Sept. 24 (Reuters) – Huawei chief financial officer Meng Wanzhou reached a deal with U.S. prosecutors to end the bank fraud case against her, U.S. Deputy Prosecutor David Kessler told a judge on Friday. New York, a decision that should allow him to leave. Canada and relieve a point of tension between China and the United States.
A hearing is underway in federal court in Brooklyn, where the U.S. government has said it will discuss a resolution to the charges against Meng, according to a court record filed Friday. Meng is attending the hearing virtually from Canada and has pleaded not guilty to the charges.
Meng was arrested at Vancouver International Airport in December 2018 under a US warrant and charged with bank and wire fraud for allegedly misleading HSBC (HSBA.L) into the equipment giant’s business dealings. telecommunications in Iran, a story first reported by Reuters in 2012.
Reuters was the first to report on Friday that the United States had reached a deferred prosecution agreement with Meng. The deal only concerns Meng and US charges remain against the company, according to two other people familiar with the matter.
Kessler said the deal ends in December 2022 and that as long as she doesn’t break the law, the charges will be dropped.
Beyond resolving a dispute between the United States and China, the deal could also pave the way for the release of two Canadians, businessman Michael Spavor and former diplomat Michael Kovrig, who have been detained in China since their arrest shortly after Meng’s arrest. in 2018. In August, a Chinese court sentenced Spavor to 11 years in prison for espionage.
A Huawei spokeswoman declined to comment. An attorney for Meng could not immediately be reached for comment.
Meng, who also used the English first names “Cathy” and “Sabrina”, said she was innocent and fought against extradition from Canada to the United States. She is confined to Vancouver and monitored 24/7 by private security that she pays as part of her bail deal.
Articles published by Reuters in 2012 and 2013 about Huawei, Hong Kong-registered company Skycom and Meng featured prominently in the US criminal case against her. Reuters reported that Skycom had offered to sell at least 1.3 million euros of embargoed Hewlett-Packard IT equipment to Iran’s largest mobile operator in 2010. At least 13 pages of the proposal were marked ” Huawei Confidential âand bore the Huawei logo.
Reuters also reported numerous financial and personal ties between Huawei and Skycom, including that Meng served on Skycom’s board between February 2008 and April 2009.
Huawei (HWT.UL) was placed on a U.S. commerce blacklist in 2019 which restricts sales to the company for activities contrary to national security and U.S. foreign policy interests. The restrictions hampered the company, which suffered its biggest drop in revenue in the first half of 2021, after U.S. supply restrictions pushed it to sell off some of its once-dominant handset business and before new ones. areas of growth have matured.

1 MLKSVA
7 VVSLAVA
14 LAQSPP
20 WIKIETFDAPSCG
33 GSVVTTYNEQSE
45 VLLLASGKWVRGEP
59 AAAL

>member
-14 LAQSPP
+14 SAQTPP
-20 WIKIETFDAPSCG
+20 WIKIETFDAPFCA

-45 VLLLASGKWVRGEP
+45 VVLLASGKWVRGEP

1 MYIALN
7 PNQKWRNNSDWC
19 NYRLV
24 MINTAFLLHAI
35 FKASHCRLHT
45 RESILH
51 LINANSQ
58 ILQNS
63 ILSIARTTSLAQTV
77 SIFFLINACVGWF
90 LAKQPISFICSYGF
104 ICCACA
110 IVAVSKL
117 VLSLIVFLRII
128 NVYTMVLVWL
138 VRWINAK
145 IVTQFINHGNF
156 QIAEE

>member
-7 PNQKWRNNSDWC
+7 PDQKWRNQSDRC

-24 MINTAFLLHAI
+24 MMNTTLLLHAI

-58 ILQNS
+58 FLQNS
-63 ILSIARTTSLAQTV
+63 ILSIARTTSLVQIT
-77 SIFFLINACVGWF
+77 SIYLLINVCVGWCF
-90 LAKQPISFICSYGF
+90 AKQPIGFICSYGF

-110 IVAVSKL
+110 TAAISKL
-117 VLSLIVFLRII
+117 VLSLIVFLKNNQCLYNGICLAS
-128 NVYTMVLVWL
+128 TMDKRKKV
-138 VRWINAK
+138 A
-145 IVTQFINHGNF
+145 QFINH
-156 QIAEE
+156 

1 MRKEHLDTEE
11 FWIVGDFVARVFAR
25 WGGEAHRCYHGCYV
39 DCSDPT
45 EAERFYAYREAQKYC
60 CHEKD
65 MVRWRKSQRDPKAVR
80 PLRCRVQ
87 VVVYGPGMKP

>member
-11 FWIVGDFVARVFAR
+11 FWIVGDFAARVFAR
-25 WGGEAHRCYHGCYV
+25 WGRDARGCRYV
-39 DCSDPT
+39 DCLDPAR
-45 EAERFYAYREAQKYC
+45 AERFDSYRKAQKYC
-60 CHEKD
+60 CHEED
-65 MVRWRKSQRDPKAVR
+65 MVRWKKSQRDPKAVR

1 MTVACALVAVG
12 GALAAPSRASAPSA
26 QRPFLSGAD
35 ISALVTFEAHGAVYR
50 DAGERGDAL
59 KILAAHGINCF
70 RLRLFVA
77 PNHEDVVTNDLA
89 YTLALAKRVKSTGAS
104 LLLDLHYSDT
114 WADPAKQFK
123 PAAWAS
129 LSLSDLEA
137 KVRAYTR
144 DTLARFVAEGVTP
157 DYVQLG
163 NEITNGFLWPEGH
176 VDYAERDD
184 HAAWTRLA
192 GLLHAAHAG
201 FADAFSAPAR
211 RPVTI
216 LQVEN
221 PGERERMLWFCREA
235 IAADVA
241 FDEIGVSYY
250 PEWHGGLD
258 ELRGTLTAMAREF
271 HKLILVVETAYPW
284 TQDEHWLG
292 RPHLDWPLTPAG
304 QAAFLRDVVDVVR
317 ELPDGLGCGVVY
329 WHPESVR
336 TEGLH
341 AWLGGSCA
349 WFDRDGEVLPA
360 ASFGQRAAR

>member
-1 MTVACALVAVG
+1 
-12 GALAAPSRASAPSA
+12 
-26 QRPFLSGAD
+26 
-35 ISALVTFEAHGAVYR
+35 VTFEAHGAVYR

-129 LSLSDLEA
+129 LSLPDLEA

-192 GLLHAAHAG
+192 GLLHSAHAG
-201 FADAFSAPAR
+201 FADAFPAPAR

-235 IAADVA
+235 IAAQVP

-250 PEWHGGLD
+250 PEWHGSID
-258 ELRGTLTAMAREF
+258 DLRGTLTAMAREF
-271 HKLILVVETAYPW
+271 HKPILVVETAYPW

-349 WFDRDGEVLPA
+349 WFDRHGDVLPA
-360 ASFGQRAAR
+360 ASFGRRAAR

The criminal case against Meng – the daughter of Huawei founder Ren Zhengfei – and Huawei is blacklisted. Huawei is accused of operating as a criminal enterprise, stealing trade secrets and defrauding financial institutions. He pleaded not guilty.
Court hearings in his Vancouver extradition case ended in August, with the date of the ruling due to be set for October 21.
A Canadian government official said Ottawa will not comment until the US court proceedings are completed. Kovrig’s wife declined to comment. No one representing Spavor could be reached immediately for comment.
CHINA VS UNITED STATES
Huawei has become a dirty word in Washington, with Chinese hawks in Congress reacting instinctively to any news that could be interpreted as the US decline, despite Huawei being hampered by US trade restrictions.
Then-President Donald Trump politicized the case when he told Reuters shortly after his arrest in 2018 that he would step in if it served national security or helped secure a trade deal. Meng’s lawyers said she was a pawn in the political battle between the two superpowers.
Senior US officials have said Meng’s case is being handled only by the Justice Department and that the case has no bearing on the US approach to relations with China.
During US Deputy Secretary of State Wendy Sherman’s July trip to China, Chinese Vice Foreign Minister Xie Feng insisted the United States drop its extradition case against Meng.
U.S. officials acknowledged that Beijing linked Meng’s case to the case of the two detained Canadians, but insisted Washington would not be made to view them as bargaining chips.
Reporting by Karen Freifeld, Kenneth Li, Jon Stempel and Michael Martina; edited by Chris Sanders and Edward Tobin
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